problem resolution that repairs the damage to the community and prevents further difficulties. In contrast, most Western court systems impose penalties but do nothing to solve
the root of the problem. Trying to reduce crime by imposing stiff criminal penalties has
been an obvious failure: Among Western industrialized countries, the United States has
by far the highest prison population and is the only country imposing the death penalty,
and it also has a huge lead in the amount of violent crime.
Critical thinking is important in adversarial settings, but it is more than just a sword for
subduing your opponent and winning your argument. Critical thinking is also valuable in
determining exactly what the problems are, exploring the various possibilities for resolving
them, examining the effects of the alternatives, and arriving at the best solution for all concerned. Whether truth is sought by combat or cooperation, critical thinking plays a vital role.
1. Suppose that you are the attorney for the defense, and your client is a 30-year-old black man who
works as a tax accountant for Dow Chemical. He has been accused of assaulting a man in a tavern;
he claims that he was defending himself from attack by a drunken and aggressive patron of the bar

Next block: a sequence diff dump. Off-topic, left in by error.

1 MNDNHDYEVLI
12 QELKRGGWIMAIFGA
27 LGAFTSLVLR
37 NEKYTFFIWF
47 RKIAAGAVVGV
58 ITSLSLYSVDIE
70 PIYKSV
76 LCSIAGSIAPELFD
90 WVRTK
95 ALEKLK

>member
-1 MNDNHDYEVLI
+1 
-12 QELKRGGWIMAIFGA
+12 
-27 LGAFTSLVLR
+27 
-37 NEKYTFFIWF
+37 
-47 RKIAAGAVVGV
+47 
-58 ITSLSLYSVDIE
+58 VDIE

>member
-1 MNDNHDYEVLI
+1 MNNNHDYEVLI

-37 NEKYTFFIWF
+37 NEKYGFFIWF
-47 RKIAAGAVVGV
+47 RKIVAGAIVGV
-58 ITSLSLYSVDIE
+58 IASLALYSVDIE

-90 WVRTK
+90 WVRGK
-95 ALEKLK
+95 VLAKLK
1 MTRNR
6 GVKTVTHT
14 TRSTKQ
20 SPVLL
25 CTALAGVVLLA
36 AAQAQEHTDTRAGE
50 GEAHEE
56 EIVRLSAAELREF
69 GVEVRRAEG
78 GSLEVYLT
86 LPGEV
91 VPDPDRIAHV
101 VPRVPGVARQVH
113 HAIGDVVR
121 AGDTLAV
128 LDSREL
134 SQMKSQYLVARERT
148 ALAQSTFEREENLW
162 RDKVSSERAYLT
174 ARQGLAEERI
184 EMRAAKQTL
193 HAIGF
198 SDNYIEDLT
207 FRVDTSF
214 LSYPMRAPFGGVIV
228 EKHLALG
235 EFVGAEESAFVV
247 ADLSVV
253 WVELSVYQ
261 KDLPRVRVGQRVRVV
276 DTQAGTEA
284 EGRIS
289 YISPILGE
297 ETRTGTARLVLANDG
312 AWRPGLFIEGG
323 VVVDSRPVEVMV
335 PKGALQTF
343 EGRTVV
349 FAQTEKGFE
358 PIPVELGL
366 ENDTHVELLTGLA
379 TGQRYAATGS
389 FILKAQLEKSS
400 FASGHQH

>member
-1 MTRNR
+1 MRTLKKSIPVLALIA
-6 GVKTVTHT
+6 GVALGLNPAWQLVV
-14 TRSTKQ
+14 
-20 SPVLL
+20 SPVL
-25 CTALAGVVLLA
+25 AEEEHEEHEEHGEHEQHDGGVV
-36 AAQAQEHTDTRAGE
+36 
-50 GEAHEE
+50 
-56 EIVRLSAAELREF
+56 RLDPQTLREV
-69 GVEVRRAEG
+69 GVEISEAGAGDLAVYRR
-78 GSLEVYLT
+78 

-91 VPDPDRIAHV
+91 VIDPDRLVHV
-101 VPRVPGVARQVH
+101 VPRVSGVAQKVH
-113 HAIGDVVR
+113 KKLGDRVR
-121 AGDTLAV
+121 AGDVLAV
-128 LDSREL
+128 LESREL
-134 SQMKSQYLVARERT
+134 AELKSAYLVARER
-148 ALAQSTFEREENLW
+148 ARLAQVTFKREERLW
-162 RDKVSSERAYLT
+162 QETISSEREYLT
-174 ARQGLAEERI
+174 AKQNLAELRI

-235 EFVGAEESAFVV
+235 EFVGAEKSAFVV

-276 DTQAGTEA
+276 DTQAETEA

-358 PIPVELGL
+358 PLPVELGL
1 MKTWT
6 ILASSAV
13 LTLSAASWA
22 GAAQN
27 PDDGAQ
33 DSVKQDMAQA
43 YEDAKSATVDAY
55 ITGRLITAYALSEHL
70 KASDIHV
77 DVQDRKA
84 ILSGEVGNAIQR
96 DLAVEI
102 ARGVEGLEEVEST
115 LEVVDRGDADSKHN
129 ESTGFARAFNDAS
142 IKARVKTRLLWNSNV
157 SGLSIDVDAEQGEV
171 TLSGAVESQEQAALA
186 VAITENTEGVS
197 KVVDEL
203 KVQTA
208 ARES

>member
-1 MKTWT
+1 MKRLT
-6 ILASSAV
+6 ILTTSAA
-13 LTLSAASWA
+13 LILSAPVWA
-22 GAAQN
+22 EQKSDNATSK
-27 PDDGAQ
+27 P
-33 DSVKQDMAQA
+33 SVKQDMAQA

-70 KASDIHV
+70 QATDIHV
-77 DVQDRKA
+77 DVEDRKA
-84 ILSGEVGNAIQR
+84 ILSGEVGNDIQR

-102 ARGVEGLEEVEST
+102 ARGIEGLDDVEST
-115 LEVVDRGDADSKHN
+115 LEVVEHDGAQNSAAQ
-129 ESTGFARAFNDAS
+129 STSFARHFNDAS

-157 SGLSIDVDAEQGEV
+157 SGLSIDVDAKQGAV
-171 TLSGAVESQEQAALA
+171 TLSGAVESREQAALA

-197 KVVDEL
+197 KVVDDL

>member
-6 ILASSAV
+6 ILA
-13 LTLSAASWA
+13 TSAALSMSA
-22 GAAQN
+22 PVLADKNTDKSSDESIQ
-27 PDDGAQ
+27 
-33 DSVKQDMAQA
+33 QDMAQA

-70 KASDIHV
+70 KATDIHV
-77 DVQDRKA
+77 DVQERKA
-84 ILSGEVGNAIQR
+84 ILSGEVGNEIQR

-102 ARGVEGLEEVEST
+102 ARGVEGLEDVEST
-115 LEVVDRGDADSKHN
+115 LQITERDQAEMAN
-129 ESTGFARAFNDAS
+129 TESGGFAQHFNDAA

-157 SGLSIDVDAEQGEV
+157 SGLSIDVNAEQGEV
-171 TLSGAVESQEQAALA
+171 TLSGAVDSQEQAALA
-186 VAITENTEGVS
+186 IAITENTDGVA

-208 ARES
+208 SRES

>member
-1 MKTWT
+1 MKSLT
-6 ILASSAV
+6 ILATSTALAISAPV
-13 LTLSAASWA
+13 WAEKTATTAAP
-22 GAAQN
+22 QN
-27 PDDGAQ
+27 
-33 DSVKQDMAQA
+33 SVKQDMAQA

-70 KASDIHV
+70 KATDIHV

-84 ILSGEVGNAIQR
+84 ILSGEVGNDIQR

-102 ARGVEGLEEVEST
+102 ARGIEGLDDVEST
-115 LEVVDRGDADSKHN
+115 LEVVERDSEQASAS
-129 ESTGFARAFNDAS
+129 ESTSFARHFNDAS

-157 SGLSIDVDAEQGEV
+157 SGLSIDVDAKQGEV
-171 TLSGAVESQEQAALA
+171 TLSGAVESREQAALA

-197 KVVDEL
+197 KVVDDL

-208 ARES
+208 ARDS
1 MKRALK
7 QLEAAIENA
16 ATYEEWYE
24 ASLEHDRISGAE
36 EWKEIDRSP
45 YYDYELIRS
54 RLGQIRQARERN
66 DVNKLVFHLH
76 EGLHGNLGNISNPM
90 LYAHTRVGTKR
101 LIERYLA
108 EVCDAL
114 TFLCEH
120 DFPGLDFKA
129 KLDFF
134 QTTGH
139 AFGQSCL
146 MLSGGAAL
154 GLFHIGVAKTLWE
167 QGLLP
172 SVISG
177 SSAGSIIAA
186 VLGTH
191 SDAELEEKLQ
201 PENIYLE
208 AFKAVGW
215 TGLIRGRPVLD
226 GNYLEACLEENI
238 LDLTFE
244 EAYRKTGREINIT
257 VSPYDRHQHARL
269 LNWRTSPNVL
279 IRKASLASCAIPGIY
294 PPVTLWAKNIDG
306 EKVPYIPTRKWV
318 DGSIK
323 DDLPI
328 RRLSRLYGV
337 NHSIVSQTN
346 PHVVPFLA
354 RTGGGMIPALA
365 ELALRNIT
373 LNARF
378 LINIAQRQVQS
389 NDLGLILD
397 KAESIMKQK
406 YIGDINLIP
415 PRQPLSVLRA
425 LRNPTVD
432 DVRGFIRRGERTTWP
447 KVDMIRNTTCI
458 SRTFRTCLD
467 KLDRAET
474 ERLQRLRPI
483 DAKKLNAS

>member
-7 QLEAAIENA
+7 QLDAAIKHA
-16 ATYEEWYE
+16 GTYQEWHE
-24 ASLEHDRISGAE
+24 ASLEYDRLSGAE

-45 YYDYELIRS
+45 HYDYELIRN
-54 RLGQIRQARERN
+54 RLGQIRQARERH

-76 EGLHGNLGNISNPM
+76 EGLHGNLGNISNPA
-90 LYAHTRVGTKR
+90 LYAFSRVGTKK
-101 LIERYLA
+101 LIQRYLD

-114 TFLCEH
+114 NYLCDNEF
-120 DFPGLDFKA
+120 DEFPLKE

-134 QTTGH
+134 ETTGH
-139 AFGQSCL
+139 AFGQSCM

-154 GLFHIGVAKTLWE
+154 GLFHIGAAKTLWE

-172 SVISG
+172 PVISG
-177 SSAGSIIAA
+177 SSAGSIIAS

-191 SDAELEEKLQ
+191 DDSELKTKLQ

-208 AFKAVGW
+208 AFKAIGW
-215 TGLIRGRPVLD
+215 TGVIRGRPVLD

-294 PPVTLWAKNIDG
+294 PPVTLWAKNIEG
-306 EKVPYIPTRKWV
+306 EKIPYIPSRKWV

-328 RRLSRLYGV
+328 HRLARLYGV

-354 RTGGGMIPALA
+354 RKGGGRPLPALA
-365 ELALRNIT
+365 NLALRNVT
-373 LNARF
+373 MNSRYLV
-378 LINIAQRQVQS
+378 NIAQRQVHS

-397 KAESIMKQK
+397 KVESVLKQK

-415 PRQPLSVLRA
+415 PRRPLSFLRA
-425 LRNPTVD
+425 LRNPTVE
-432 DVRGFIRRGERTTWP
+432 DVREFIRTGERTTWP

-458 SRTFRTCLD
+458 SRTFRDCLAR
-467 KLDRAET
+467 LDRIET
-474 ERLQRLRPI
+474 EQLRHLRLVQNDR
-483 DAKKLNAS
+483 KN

(a 60-year-old white bricklayer). What questions would you ask potential jurors during voir dire? (Be
sure that you phrase the questions in such a way as to get genuine answers.)
2. You are the district attorney, and you are prosecuting a case in which a man—the president of a
small business—is accused of assault and attempted rape. His secretary made the charges, claiming
that the man assaulted her and attempted to rape her one evening when they were working late in
the office. What questions would you ask potential jurors during voir dire? What questions would
you ask if you were attorney for the defense?
3. In the two cases above, do you think you would be a fair and open-minded juror? If you were those
defendants, would you be satisfied to have someone like yourself seated on the jury?
Two women are charged with murder. Sarah is college-educated and works for an accounting firm.
She is 26 years old, of mixed race, and recently divorced. Allison is an old college friend. She is 27,
Irish-Italian, single; she completed 3 years of college, and now works as a sales representative for a
publishing firm. Sarah and Allison had gone to a local tavern for drinks, and were there from 10:00
to 11:00 P.M. While standing at the bar, they began talking with Robert and Jay. Robert is African
American, 25 years old, and recently separated; he drives a truck for a package-delivery company. Jay,
Robert’s friend and coworker, is Polish American: At the time of his death, he was 26, married, and
had a 2-year-old daughter. When Sarah and Allison left the tavern, Robert and Jay followed. The
defendants claim that Jay asked them for a ride, and when Sarah and Allison refused, he became
verbally abusive. Sarah became frightened, and took a pistol from her purse, which she handed to
Allison. When Jay advanced toward Allison, she shot him twice. The first bullet grazed his arm, and